Question about 2006 Scion tC

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The heating system does not work at any setting.

The heater fuse (under the hood) is good. The air conditioning works fine. The coolant level is good. The engine temperature gauge shows in the normal level and is working fine.

This problem surfaced abruptly, without prior indication. I suspect the issue may be electronic in nature because it occurred after I used an FM transmitter to supply to the radio sound system (GPS that was transmitting an audio book) just prior to the problem.

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  • Scion Master
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Scion says not to add any electronics to the car it will mess up the car, only factory parts

Posted on Nov 30, 2013

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Posted on Jan 02, 2017

01fordeb
  • 1033 Answers

SOURCE: no tail lights

You should have a fuse panel under you dash inside. This is where the fuses are located for lights. Don't know the exact location, but you can pull each fuse to see if it is bad. This won't hurt anything. It just keeps you from hunting down a diagram of where the fuse is located.

Posted on Apr 20, 2010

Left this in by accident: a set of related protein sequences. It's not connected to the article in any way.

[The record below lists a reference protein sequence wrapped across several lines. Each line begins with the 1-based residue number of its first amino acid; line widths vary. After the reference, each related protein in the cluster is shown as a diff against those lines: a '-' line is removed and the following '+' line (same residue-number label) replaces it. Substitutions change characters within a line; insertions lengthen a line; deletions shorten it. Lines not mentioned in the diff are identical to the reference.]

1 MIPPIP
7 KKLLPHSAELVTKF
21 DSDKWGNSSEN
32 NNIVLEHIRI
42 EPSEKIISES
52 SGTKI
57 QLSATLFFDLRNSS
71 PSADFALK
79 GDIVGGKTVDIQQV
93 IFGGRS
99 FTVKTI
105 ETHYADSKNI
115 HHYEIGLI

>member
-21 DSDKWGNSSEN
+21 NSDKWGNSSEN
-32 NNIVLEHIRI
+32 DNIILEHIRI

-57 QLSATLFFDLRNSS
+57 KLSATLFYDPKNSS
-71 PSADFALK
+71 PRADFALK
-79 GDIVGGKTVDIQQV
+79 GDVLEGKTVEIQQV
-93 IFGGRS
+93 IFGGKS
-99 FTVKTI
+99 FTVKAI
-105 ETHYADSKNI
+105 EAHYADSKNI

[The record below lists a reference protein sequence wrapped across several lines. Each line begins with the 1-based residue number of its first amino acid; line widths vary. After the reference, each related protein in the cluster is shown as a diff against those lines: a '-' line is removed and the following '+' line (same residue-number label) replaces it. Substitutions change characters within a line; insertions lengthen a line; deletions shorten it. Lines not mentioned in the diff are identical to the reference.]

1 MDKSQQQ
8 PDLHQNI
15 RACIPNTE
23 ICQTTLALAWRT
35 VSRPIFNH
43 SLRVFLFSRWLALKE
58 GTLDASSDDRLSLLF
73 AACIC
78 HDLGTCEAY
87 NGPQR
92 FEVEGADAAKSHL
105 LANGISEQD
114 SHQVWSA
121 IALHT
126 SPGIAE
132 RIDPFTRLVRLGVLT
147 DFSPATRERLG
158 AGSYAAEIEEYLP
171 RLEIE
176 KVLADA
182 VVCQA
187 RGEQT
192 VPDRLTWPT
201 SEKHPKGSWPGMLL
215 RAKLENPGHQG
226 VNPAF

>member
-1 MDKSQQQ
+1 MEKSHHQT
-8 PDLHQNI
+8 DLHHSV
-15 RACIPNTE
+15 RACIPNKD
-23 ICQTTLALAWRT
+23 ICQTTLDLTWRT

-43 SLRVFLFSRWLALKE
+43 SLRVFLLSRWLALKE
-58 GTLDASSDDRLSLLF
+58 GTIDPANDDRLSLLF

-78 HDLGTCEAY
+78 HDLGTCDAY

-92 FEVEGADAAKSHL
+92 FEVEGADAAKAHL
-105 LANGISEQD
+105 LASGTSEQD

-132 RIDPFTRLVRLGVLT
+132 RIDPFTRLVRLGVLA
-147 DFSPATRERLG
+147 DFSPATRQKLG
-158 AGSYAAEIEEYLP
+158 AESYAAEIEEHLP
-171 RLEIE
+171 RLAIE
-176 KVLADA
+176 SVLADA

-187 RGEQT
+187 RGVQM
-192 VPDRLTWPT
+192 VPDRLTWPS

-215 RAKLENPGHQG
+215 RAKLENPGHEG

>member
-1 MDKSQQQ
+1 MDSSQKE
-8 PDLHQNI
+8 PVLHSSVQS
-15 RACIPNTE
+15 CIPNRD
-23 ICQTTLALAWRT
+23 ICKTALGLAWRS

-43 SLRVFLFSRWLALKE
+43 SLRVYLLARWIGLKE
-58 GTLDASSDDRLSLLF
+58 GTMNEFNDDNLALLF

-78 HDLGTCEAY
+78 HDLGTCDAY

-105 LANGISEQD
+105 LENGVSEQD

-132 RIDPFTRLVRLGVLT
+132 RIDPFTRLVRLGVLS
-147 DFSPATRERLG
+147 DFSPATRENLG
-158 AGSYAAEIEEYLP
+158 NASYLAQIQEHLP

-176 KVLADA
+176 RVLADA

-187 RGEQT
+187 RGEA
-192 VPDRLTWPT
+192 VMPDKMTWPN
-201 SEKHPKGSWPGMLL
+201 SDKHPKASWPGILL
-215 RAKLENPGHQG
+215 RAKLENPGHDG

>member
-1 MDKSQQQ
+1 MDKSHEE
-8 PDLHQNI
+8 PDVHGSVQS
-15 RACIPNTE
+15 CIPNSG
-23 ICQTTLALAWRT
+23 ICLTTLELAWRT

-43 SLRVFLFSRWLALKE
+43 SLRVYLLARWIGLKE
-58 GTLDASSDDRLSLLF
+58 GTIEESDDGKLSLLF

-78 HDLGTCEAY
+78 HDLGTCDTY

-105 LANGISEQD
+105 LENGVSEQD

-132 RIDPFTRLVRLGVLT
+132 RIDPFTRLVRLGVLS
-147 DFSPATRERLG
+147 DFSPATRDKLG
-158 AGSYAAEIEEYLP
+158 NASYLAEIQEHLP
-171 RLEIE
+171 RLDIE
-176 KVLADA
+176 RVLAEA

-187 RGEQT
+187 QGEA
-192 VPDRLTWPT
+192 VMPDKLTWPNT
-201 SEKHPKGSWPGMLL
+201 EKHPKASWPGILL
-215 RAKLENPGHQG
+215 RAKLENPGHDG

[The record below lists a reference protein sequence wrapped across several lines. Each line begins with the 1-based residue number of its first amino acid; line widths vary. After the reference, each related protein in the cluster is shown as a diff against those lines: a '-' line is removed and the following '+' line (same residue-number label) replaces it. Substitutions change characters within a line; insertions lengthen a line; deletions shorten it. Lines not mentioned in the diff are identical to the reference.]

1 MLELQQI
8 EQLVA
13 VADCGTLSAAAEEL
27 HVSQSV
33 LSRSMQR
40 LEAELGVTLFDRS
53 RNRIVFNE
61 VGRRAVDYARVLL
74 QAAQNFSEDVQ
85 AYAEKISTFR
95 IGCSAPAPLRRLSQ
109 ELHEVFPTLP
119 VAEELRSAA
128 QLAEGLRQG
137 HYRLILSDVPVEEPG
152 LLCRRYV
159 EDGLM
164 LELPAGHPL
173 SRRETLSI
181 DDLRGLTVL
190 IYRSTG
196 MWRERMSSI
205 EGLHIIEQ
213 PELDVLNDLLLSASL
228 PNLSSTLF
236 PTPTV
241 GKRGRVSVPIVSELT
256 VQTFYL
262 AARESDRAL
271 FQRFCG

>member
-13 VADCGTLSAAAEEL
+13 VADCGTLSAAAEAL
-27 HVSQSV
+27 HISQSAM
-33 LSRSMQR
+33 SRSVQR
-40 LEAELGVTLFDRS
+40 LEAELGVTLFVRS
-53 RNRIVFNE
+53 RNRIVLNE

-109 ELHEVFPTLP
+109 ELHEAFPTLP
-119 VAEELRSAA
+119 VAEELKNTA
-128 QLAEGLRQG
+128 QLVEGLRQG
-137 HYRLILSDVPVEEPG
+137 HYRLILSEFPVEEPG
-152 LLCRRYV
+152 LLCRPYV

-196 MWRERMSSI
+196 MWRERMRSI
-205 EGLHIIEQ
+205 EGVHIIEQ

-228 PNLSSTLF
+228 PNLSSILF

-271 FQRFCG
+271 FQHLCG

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My 2005 gmc seria heater will not blow hot air


There are a number of possibilities.
First, its the level of coolant in the radiator full?
Low coolant level will cause this, because the heater is higher than the engine, so air can rise to the heater and form an air-lock.
Second, is the thermostat good?
A thermostat that is stuck open will not make heat for the heater.
Third, the control valve may be stuck or broken, not allowing the hot water to flow to the heater core.
Usually these are vacuum operated, and usually found under the hood.
God bless your efforts.

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Is there a fuse or relay for the heater in my 2002 ford expedition


No hot air is due to low coolant, or even poor coolant flow. The engine heats up the coolant, and it passed through your heater core, and the heater blower motor pushes air through the heater core to warm up the air. If your "fan"is working, but the air is cold, make sure your coolant level is good.

Dec 08, 2011 | 2002 Ford Expedition

1 Answer

Y wont my heater get hot and my ac wont get cold?


Ok well every heating system and A/c system work very much the same...there are some troubleshooting Steps I would suggest...
First for the heating issue:
Step 1: Check Coolant level Low coolant can cause warm to cool air threw your heating system, not enough to fully heat...Caution: make sure the engine is cool when checking..You should have a tank that you can see the level..if not the top of the radiator is good.
Step 2: Any leaks in the coolant system, by just looking under the hood depending on the color, (Purple, Red, Orange, and Green) The system needs to obtain a certain Pressure to be effective..
Step 3: If all above checks ok...Assuming the blower motor is working correctly and good flow is present, there may be a vacuum leak or electronic divert-er malfunctioning( mixing cold and hot air thus getting warm air)